The song has been widely used to protest against military actions as well as elitism in a broader sense in Western society, particularly in the United States; as an added consequence of its popularity, it has even been used in completely unrelated situations, such as to advertise blue jeans.[14] It was played at a campaign rally for Donald Trump. Fogerty found this to be confounding.[15] Fogerty later issued a cease and desist order, noting that Trump obtained a draft deferment.[16]

Bruce Springsteen, Dave Grohl, and Zac Brown attracted criticism when they performed the song together at the November 2014 Concert for Valor in Washington D.C. Fogerty, a military veteran, defended their song choice.[17]

Cover versions[edit]

The song has since been recorded or performed by many artists. It was initially embraced in the punk and hardcore community with versions by The Circle Jerks, The Minutemen, DOA and Decry. Fogerty recorded a version of the song with Foo Fighters for his 2013 album Wrote a Song for Everyone.[18]

Bob Seger and the Silver Bullet Band recorded the song for their 1986 album Like a Rock.[19]

Licensed uses[edit]


The song is quoted several times in the 2006 thriller novel by American writer Don Winslow, The Winter of Frankie Machine in which one of the characters is a "senator's son" referred to as the "Fortunate Son."

Video games[edit]

The song is used in the introduction sequence of the game Battlefield Vietnam where it is among a list of in-game playable tracks. The song was also used during the E3 announcement trailer for Battlefield: Bad Company 2: Vietnam[20] and is also the main menu song for the game and plays mid-game in vehicle radios.

"Fortunate Son" was also included in the game Call of Duty: Black Ops at the start and ending of the level "S.O.G". Its use is an anachronism, as the level takes place during the Battle of Khe Sanh, a year before the song was released.

In Homefront, the song is played during the chapter "Golden Gate".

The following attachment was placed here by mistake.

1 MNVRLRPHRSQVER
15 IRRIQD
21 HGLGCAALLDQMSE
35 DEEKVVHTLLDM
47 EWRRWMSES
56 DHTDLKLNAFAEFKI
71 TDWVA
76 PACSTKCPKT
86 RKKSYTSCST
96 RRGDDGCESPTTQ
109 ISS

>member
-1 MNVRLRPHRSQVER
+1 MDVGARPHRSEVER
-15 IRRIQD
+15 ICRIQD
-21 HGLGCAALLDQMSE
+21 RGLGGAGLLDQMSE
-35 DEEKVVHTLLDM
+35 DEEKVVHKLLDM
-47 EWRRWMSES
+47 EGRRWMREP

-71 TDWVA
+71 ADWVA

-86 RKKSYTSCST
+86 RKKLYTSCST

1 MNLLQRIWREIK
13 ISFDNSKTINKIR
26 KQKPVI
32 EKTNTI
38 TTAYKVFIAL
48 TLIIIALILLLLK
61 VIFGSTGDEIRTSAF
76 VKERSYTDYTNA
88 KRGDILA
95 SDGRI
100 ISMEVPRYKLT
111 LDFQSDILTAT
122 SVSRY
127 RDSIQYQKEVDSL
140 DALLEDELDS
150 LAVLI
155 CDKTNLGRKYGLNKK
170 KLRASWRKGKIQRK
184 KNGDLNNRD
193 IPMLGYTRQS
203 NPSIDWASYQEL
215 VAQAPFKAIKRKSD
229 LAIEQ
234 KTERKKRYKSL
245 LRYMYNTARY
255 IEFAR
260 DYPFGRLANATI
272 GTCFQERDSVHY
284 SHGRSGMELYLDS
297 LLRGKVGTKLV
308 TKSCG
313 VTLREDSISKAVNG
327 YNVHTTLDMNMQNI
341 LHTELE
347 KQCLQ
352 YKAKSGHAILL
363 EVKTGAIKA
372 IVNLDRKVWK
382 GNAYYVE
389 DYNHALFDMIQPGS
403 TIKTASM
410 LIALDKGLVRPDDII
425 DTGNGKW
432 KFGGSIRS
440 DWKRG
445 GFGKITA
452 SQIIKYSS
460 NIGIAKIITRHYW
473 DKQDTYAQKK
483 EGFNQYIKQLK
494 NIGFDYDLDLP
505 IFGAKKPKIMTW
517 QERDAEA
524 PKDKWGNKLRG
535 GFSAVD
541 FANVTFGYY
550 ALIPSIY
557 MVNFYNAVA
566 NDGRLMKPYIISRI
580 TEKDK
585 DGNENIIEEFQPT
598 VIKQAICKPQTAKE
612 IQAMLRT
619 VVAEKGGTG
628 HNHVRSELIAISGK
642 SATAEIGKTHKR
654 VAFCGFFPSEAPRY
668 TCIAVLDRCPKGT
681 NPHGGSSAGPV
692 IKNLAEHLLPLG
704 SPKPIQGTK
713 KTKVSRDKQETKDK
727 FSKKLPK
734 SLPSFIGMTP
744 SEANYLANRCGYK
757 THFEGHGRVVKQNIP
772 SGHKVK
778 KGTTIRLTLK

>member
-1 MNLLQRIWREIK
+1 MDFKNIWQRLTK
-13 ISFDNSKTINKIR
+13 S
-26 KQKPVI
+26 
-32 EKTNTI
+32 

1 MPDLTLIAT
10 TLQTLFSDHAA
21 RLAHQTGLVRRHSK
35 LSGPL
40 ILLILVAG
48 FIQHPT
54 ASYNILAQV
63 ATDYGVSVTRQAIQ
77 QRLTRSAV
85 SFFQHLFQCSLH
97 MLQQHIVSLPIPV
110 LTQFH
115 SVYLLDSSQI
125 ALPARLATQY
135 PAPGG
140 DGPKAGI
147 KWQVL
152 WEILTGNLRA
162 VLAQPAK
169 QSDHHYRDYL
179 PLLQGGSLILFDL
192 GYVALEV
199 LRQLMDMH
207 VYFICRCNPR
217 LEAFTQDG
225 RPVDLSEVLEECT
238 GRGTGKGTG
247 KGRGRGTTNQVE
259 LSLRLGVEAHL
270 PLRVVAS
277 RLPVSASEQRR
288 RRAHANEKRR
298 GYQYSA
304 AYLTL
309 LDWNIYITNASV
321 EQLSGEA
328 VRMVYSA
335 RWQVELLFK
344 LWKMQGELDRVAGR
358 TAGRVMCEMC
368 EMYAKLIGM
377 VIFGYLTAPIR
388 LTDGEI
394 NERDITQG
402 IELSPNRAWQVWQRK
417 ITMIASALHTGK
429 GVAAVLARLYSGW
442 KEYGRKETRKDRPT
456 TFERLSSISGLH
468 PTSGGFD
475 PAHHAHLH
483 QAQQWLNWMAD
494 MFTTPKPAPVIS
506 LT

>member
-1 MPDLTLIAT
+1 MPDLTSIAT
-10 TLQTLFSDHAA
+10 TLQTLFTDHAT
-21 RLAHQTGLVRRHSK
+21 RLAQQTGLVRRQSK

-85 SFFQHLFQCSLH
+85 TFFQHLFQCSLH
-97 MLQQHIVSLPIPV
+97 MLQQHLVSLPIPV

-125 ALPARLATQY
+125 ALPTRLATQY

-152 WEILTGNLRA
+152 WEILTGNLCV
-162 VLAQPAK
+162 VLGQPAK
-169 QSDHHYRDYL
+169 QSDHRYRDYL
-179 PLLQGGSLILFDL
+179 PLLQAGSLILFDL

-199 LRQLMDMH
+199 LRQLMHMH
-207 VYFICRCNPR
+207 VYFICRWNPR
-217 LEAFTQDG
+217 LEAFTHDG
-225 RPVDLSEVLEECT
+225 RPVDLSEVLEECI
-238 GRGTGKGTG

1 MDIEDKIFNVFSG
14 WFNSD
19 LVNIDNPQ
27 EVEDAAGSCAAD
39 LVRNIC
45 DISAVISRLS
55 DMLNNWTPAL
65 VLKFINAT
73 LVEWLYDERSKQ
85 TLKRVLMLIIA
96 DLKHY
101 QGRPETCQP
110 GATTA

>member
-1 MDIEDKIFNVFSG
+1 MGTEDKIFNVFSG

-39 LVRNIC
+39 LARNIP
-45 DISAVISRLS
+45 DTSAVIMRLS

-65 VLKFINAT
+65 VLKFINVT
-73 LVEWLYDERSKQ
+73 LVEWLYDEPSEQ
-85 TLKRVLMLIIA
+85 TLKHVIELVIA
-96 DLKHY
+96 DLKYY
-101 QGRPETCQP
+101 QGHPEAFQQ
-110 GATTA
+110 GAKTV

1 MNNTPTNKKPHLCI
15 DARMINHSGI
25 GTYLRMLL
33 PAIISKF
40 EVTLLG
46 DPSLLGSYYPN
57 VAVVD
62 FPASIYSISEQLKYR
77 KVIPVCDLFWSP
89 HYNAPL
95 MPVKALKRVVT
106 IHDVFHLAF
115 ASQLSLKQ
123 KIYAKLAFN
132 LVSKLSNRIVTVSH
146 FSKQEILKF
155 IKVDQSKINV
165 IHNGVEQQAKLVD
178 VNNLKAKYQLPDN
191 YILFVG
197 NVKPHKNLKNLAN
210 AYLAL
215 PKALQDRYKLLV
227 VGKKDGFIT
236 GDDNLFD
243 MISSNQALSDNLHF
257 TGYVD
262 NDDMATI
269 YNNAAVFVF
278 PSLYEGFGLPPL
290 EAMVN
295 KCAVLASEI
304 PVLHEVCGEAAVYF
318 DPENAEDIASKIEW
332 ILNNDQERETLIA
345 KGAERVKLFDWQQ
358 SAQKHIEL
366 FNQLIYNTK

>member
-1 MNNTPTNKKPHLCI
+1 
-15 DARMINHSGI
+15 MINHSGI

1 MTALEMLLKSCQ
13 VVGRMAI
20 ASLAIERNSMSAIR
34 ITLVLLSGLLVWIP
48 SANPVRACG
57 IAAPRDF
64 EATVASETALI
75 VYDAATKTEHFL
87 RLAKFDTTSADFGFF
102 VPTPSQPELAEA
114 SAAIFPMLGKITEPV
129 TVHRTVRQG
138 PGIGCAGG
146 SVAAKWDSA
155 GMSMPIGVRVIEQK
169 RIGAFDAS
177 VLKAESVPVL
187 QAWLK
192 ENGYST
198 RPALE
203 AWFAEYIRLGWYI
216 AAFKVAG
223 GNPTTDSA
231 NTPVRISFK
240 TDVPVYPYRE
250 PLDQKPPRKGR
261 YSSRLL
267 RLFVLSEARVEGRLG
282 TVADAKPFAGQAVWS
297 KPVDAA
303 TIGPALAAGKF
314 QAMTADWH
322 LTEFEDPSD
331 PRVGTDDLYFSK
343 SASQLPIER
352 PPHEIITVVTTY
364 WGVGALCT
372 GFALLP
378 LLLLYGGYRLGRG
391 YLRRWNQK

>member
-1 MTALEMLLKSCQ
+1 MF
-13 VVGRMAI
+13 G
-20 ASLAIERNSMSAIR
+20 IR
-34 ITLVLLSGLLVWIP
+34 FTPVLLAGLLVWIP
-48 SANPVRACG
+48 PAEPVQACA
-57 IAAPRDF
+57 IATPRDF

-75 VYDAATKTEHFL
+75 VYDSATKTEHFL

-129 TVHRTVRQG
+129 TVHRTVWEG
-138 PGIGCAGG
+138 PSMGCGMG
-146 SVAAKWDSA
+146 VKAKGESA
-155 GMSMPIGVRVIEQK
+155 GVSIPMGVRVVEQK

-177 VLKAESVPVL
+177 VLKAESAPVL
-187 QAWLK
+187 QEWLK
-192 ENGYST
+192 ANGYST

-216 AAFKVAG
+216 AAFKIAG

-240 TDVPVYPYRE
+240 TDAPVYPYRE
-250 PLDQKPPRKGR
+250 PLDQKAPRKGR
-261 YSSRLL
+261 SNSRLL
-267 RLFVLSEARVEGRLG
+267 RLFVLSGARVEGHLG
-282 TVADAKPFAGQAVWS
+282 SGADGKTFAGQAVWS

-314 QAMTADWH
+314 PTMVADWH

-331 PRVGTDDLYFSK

A cover of the song was released as DLC for Rock Band in 2007. The first appearance of the song came out before real instruments were integrated. The original version was made available to download on March 1, 2011, for use in Rock Band 3 PRO mode which takes advantage of the use of a real guitar / bass guitar, along with standard MIDI-compatible electronic drum kits in addition to vocals.[21][22] The master recording by CCR was made available as well in 2010. The song is also playable on basic controllers in Guitar Hero: Warriors of Rock.

The song is also played in 2016's Mafia 3 but its use is an anachronism along with "Bad Moon Rising" as both songs were released in 1969 whereas Mafia 3 takes place in 1968.

The song is briefly played as both its original recording and a solo a cappella rendition, sung by Jessy Carolina, in BioShock Infinite.[23][24]

In 2014, the song was included in the enhanced re-release of Grand Theft Auto V for the PS4, Xbox One, and PC. It can be heard playing on Los Santos Rock Radio.

The song was used during a mission to destroy rigged voting machines in Watch Dogs 2.

The song's title is referenced in the game Team Fortress 2 as a cosmetic helmet called the 'Fortunate Son', which can be equipped by the 'Scout' character in that game.[25]

Film and television[edit]

In the 1994 film Forrest Gump, "Fortunate Son" is played in the scene where Forrest and Bubba arrive in a combat zone in South Vietnam aboard a U.S. Army helicopter.[26]

In the 2004 version of the film The Manchurian Candidate, a cover version of this song performed by Wyclef Jean is featured and is the opening track of the closing credits.[27]

In 2007, this song was used in the film Die Hard 4.0 and for the end credits.